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Retired Yankee accused of sexual abuse

Rusty Torres during an interview about of the

Rusty Torres during an interview about of the organization Winning Beyond Winning. (Jan. 25, 2011) Credit: Robert Cassidy

A retired Yankees outfielder working as an Oyster Bay Town youth baseball coach has been arrested on charges he sexually abused an 8-year-old girl, Nassau County police said.

Rosendo "Rusty" Torres, 63, is accused of inappropriately rubbing up against the girl during training on April 30 and then exposing himself to her and encouraging her to touch him while on an Oyster Bay Town bus in Plainview, a law enforcement source said. The girl's parents reported the accusation to police, who arrested Torres Tuesday, the source said.

Torres, of North Cedar Street in Massapequa, is to be arraigned Wednesday at First District Court in Hempstead on four counts of sexual abuse. Torres could not be reached for comment.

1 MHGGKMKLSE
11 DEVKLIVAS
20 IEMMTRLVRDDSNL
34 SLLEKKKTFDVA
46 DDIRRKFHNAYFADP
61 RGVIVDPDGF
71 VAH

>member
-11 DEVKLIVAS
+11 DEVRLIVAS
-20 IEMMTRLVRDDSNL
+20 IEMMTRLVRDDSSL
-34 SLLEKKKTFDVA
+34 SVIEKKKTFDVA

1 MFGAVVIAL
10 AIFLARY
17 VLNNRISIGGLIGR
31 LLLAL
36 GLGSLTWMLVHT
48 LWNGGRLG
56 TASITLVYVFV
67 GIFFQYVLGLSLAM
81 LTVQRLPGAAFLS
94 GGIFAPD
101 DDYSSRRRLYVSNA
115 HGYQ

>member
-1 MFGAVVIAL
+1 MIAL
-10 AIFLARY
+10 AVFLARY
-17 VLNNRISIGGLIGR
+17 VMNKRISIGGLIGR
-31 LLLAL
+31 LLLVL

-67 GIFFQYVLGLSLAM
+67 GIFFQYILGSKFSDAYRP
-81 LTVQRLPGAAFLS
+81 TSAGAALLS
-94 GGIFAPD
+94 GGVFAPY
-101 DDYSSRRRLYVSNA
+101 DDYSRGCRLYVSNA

Torres, a Brooklyn native, played with the Yankees from 1971-72, then went to the Indians, Angels, White Sox and Royals.

The Yankees drafted him in the 54th round in 1966, and he went on to hit .212 with 35 home runs lifetime. With New York, he hit .231 with five homers in 89 games.

He co-founded a mentoring organization called Winning Beyond Youth 13 years ago.

Oyster Bay Town Supervisor John Venditto announced that Torres was suspended without pay from his position as a youth baseball instructor.

He said any programs Torres was scheduled to conduct have been canceled.

"As always, the town stands ready to cooperate fully with any and all law enforcement agencies in this matter," Venditto said.

In Torres' neighborhood, there was "lots of disbelief" said Evelyn Galatatzis, a New York City fifth-grade teacher who lives across from him.

Torres taught her young son baseball two years ago at his baseball clinic and spoke at her school twice on career day, she said.

"I hope it was something that was misinterpreted," Galatatzis said. "He is such a well-known person in this community, and everybody loves him."

"People drive by -- he's always outside with his grandkids, working on his home -- people honk their cars, they stop to talk to him," she said.

"I've seen him working with kids. There's never been any indication to me that he would do something like this."

Frank Tepedino, co-founder of Winning Beyond Winning, did not return calls Tuesday evening.

With Ellen Yan


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